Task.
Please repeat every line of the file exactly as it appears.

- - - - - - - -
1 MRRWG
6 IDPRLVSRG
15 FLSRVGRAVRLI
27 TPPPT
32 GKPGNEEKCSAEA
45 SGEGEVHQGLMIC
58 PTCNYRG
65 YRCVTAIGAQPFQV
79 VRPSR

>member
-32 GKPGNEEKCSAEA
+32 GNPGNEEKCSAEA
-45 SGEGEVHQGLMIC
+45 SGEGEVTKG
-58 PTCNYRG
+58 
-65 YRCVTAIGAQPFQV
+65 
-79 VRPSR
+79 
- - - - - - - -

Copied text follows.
1 MRRWG
6 IDPRLVSRG
15 FLSRVGRAVRLI
27 TPPPT
32 GKPGNEEKCSAEA
45 SGEGEVHQGLMIC
58 PTCNYRG
65 YRCVTAIGAQPFQV
79 VRPSR

>member
-32 GKPGNEEKCSAEA
+32 GNPGNEEKCSAEA
-45 SGEGEVHQGLMIC
+45 SGEGEVTKG
-58 PTCNYRG
+58 
-65 YRCVTAIGAQPFQV
+65 
-79 VRPSR
+79 